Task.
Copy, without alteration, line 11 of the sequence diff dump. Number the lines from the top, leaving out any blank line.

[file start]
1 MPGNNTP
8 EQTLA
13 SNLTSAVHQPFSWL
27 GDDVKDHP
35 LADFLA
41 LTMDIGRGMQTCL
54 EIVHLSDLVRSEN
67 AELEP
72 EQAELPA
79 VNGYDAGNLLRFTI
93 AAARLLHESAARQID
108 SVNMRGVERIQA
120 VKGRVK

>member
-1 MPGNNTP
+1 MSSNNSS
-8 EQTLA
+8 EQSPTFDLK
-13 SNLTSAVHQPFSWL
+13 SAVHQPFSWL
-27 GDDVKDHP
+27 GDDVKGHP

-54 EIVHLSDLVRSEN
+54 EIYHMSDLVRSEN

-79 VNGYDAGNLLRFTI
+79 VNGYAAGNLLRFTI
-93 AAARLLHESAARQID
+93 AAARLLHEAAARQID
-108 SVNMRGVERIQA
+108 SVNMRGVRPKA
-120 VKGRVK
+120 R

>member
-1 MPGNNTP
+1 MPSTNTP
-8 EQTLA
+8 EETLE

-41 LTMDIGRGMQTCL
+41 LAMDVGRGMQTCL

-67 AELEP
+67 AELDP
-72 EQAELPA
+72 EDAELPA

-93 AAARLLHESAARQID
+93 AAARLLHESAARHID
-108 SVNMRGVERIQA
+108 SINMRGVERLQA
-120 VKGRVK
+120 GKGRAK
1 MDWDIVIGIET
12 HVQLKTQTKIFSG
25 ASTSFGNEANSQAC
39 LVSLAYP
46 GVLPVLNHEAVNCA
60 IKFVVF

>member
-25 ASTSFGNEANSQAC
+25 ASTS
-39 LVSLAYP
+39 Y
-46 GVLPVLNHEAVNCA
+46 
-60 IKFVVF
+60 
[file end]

93 AAARLLHESAARQID